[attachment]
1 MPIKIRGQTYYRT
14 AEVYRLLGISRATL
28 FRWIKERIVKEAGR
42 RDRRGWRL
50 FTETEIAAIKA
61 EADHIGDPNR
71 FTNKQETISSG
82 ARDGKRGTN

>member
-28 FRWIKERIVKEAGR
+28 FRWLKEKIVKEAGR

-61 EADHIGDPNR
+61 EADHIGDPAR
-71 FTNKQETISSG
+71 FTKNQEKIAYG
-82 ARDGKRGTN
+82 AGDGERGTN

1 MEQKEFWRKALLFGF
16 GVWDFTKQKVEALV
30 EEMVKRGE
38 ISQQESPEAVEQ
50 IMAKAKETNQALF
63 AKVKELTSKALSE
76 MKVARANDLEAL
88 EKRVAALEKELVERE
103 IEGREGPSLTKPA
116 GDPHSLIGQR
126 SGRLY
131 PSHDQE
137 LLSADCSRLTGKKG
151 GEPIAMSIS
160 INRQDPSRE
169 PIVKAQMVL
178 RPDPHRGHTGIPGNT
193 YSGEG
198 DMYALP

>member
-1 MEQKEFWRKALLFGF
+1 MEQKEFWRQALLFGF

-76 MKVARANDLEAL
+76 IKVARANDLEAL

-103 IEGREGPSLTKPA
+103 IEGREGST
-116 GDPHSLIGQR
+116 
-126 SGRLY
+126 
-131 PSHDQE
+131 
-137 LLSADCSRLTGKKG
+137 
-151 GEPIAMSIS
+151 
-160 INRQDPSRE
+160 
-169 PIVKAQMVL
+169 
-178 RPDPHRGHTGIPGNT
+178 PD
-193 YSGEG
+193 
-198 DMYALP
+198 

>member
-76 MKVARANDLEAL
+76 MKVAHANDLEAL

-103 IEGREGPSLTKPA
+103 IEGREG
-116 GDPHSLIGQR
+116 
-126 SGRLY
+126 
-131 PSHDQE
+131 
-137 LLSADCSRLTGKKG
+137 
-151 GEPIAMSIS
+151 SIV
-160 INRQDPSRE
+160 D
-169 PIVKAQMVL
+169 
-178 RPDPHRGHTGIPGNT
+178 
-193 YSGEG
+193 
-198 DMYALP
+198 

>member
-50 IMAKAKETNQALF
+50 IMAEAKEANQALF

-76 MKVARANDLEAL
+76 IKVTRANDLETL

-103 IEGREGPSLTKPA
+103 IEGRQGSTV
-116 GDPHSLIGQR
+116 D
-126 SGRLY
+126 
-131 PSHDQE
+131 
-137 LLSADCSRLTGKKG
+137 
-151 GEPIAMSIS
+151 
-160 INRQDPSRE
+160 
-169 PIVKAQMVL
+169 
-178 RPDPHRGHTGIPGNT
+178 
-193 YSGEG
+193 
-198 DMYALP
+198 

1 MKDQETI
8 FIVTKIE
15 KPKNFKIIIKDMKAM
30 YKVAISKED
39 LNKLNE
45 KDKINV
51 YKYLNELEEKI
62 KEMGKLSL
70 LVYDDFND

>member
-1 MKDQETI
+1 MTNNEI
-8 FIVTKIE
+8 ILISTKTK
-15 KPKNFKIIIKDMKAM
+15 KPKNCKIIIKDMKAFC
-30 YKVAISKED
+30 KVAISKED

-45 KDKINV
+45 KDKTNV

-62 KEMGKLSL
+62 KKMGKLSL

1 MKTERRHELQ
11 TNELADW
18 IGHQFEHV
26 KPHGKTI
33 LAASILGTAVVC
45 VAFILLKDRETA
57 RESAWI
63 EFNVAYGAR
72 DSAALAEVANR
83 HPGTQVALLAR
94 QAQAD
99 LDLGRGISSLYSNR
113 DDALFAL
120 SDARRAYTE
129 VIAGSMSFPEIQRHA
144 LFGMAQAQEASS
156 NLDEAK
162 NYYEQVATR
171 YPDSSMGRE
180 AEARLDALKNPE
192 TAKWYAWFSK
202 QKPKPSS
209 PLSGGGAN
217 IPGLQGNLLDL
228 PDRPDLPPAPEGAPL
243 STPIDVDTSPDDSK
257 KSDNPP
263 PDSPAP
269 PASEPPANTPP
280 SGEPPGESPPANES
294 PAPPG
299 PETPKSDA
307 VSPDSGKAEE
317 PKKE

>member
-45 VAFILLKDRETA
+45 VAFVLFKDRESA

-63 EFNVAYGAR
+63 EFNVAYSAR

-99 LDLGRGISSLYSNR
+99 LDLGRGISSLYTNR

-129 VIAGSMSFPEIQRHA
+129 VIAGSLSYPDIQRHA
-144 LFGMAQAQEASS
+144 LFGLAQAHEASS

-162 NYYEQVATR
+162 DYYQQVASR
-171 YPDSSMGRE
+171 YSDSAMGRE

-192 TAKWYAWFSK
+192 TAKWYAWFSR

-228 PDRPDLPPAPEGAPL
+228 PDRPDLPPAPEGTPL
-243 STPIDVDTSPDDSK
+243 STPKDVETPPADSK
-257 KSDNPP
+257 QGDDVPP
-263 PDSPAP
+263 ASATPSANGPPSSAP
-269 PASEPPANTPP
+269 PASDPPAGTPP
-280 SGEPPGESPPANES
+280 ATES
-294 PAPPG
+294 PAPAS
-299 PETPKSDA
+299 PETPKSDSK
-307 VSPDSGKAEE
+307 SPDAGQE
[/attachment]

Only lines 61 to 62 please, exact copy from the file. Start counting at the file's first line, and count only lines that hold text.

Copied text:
+193 
-198 DMYALP